The Task Force on Systemic Pesticides is the response of the scientific community to concern around the impact of systemic pesticides on biodiversity and ecosystems. Its intention is to provide the definitive view of science to inform more rapid and improved decision-making.
In 2009 a group of European scientists from several disciplines convened amid growing scientific concern about the rapid decline in insect and arthropod populations across Europe.
Their objective was to consider all the possible causes of the decline from the 1950s to the present time. This included the intensification of agriculture with its accompanying loss of natural habitats and massive use of pesticides and herbicides, the manifold increase in roads and motorized traffic, climate change, continent-wide nocturnal light pollution and other types of pollution and stress introduced by modernization.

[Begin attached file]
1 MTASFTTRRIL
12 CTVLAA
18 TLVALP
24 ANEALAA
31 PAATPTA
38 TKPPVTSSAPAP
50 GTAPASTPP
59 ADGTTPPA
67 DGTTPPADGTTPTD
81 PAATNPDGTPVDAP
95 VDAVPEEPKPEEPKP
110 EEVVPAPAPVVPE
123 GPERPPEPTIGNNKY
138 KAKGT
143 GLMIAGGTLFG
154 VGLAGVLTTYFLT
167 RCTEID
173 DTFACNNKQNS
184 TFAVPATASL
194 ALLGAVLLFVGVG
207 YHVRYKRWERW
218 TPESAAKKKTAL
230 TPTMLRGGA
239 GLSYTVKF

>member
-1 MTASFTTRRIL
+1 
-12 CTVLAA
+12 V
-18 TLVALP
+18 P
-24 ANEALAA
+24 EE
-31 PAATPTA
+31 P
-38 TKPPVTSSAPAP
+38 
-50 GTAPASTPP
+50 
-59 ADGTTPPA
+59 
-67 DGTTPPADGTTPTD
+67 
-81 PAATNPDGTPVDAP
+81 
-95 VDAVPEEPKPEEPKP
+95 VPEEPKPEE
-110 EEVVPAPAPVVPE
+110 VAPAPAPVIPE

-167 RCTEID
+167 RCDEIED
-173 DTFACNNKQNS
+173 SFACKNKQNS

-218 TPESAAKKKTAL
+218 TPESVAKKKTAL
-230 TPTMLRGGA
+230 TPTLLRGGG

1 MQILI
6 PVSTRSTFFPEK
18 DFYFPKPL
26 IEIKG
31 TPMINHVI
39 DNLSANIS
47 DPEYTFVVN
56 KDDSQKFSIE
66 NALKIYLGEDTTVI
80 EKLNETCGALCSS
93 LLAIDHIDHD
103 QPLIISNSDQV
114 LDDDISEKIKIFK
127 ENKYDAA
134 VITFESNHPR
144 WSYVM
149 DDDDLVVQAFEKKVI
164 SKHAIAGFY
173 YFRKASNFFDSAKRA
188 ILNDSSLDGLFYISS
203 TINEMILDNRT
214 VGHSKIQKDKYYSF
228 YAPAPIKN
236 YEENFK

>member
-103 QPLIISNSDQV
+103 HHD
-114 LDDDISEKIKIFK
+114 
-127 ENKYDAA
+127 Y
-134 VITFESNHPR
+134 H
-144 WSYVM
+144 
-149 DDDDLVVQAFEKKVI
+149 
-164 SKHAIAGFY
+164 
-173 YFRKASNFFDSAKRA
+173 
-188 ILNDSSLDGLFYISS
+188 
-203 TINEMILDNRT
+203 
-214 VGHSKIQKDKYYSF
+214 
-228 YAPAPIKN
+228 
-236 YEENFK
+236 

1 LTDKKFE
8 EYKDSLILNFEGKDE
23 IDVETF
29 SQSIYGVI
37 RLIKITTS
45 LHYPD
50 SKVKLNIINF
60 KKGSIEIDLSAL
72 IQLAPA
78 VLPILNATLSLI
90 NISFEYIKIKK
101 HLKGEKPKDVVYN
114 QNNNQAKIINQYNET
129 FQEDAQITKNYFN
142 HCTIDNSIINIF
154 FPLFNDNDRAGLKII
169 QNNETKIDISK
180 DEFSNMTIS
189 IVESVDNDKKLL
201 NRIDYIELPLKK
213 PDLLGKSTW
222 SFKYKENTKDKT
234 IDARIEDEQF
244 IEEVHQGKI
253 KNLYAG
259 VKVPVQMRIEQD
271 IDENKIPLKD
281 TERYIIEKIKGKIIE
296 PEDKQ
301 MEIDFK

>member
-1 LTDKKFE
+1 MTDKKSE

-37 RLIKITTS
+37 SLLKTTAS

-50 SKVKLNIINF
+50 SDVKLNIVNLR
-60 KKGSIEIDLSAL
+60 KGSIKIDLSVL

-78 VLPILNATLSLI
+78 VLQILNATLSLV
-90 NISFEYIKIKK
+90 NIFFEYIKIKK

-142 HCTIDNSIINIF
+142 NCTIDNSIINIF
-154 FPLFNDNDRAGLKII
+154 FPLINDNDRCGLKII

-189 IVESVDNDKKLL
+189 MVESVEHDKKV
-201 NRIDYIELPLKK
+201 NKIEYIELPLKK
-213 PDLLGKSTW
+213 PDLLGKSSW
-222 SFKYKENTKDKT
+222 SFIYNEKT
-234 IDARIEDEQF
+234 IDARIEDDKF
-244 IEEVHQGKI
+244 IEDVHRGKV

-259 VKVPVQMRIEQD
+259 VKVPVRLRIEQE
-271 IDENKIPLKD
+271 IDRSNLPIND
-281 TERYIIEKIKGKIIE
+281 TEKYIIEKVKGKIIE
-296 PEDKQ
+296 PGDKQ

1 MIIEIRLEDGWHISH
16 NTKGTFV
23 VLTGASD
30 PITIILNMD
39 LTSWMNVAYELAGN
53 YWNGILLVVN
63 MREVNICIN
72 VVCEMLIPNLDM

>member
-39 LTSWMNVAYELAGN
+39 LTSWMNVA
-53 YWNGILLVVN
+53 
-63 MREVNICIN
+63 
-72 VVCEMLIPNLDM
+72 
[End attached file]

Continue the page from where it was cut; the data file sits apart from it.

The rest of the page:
During their analysis, using a range of records and data sets, the group observed a significant escalation in the decline across most species beginning in the 1990s. This began in Western Europe, followed by Eastern and Southern Europe and presented as massive collapses of different species, genera and families of arthropods. These collapses additionally coincided with the severe decline of populations of different insectivorous bird species previously considered ‘common’ such as swallows, sparrows and shrikes.
Without any a priori assumption privileged, and on the basis of existing studies, numerous observations in the field and extensive circumstantial evidence, the group concluded that a new generation of pesticides, the persistent, systemic and neurotoxic neonicotinoids, introduced in the mid 1990’s, might be considered as one of the main causes of the escalation in decline.
To test this, the Task Force on Systemic Pesticides was established to set about a systematic meta-analysis of all the available scientific studies of the effects of systemic pesticides on biodiversity and ecosystem services with a focus on pollinators and other non-target species.